THE ANGELS OF MONS - OUR PROTECTIVE GOD
THE ANGELS OF MONS AND THE WHITE CALVARY - PART ONE
Bruce HornerIN 2 Kings 6:17 we read,
"And Elisha prayed, and said, LORD, I pray thee, open his eyes, that he may see. And the LORD opened the eyes of the young man; and he saw: and, behold, the mountain [was] full of horses and chariots of fire round about Elisha."
The Book of Isaiah is full of promises of Heavenly aid to Israel, and reiterates this fact in Isaiah 41:8-14,
"But thou, Israel, [art] my servant, Jacob whom I have chosen, the seed of Abraham my friend. [Thou] whom I have taken from the ends of the earth, and called thee from the chief men thereof, and said unto thee, Thou [art] my servant; I have chosen thee, and not cast thee away. Fear thou not; for I [am] with thee: be not dismayed; for I [am] thy god: I will strengthen thee; yea, I will help thee; yea, I will uphold thee with the right hand of my righteousness. Behold, all they that were incensed against thee shall be ashamed and confounded: they shall be as nothing; and they that strive with thee shall perish. Thou shalt seek them, and shalt not find them, [even] them that contended with thee: they that war against thee shall be as nothing, and as a thing of nought. For I the LORD thy God will hold thy right hand, saying unto thee, Fear not; I will help thee. Fear not, thou worm Jacob, [and] ye men of Israel; I will help thee, saith the LORD, and thy redeemer, the Holy One of Israel."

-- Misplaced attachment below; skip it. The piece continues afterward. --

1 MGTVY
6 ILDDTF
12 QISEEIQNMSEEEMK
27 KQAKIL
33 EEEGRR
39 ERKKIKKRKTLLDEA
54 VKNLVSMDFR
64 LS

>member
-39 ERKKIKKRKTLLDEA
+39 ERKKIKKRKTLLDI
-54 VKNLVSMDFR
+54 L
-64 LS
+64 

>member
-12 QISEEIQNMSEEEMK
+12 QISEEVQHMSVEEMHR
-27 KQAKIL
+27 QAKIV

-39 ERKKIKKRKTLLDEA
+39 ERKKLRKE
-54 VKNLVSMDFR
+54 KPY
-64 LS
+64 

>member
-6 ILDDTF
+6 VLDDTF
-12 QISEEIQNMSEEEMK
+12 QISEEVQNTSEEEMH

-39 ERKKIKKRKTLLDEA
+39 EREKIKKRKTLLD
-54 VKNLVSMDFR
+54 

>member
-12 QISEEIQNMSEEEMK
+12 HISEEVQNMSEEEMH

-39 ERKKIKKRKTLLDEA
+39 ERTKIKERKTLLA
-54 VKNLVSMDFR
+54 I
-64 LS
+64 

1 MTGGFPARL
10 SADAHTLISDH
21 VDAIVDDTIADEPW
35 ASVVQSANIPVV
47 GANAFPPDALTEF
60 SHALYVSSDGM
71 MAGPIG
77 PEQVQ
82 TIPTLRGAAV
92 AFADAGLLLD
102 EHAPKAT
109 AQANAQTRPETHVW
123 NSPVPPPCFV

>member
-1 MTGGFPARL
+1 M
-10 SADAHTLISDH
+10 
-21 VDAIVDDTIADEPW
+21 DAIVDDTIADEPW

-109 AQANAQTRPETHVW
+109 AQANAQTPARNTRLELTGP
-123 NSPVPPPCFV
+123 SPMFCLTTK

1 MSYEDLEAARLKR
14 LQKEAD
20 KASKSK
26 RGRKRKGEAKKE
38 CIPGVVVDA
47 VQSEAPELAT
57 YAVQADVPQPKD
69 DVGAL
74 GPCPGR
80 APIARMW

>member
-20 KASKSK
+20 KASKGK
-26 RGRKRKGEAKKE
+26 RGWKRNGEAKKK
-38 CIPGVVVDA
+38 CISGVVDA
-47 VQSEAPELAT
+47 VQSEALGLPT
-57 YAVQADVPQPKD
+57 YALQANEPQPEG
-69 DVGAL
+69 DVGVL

We are also told in subsequent chapters that God created Jacob, and Israel is redeemed; and we are similarly instructed of deliverance by the Psalmist in Psalm 50:15
"And call upon me in the day of trouble: I will deliver thee, and thou shalt glorify me."
During the World War of 1914-18, there were certainly two outstanding occasions when God fulfilled His Promise, as far as Great Britain was concerned, in a most noticeable manner. In the early months of World War 1 the contemptible little British Army, as the Gerrnan High Command termed it, was hurriedly equipped and sent across the Channel to support the French and Belgian Allies; but these combined forces were far weaker in guns and man power than the Gerrnans, and so, fighting a dogged rearguard action, they fell back before the terrific impact of massed enemy attacks. Serious defeat and tremendous losses appeared inevitable; but, during two days fighting around Mons, the German advance was halted long enough to allow the British Expeditionary Force to withdraw.